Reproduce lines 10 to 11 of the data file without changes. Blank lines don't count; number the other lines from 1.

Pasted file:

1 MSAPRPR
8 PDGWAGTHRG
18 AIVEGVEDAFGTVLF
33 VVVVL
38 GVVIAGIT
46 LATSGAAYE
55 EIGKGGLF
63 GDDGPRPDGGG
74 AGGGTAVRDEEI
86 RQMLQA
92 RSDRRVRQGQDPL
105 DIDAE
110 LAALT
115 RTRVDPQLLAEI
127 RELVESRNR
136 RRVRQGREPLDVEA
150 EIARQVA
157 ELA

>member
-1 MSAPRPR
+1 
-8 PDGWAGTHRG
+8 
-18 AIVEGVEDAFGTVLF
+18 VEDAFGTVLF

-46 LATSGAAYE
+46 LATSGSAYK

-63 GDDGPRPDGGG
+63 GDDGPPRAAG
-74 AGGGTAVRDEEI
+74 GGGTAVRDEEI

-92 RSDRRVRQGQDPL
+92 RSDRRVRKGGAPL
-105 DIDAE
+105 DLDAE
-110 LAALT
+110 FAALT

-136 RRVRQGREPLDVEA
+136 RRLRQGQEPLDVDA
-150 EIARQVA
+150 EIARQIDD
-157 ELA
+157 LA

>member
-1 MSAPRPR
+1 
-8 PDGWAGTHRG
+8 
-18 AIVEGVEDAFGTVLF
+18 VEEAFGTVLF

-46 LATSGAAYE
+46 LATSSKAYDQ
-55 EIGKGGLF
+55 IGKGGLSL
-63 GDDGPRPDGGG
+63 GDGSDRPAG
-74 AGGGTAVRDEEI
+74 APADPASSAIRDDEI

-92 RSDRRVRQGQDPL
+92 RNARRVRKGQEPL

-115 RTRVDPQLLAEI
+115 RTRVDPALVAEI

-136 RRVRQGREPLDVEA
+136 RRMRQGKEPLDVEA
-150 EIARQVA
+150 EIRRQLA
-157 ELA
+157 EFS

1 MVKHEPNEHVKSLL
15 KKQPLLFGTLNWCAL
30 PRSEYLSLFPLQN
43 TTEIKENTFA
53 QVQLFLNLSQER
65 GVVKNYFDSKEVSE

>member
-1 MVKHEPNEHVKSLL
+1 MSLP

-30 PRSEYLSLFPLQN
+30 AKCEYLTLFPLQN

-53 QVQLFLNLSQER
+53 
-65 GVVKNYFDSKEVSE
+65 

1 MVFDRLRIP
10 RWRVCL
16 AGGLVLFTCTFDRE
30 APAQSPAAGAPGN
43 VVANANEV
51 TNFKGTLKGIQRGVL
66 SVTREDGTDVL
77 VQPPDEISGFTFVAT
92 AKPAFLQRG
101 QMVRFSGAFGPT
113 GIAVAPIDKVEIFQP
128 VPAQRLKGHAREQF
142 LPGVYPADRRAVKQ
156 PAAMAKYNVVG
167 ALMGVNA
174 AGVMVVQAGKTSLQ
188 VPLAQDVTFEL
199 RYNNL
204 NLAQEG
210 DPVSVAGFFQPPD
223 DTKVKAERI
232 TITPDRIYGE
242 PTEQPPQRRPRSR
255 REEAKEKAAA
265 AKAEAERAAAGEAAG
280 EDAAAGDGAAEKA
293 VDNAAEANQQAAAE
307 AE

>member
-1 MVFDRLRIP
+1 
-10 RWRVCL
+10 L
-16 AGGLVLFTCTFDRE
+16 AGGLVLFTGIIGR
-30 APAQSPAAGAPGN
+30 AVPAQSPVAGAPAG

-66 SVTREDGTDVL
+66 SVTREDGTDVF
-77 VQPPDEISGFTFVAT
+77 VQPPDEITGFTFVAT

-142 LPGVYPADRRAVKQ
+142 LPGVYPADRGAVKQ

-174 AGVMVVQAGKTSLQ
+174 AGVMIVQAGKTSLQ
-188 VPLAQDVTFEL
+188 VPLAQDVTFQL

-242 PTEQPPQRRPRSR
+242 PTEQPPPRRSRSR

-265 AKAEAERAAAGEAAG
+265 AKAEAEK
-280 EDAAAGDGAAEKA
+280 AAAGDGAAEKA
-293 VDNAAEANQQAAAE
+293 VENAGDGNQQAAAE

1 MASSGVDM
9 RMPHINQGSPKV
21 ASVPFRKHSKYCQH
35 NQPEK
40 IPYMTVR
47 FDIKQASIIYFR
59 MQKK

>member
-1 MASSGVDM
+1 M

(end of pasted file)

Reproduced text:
86 RQMLQA
92 RSDRRVRQGQDPL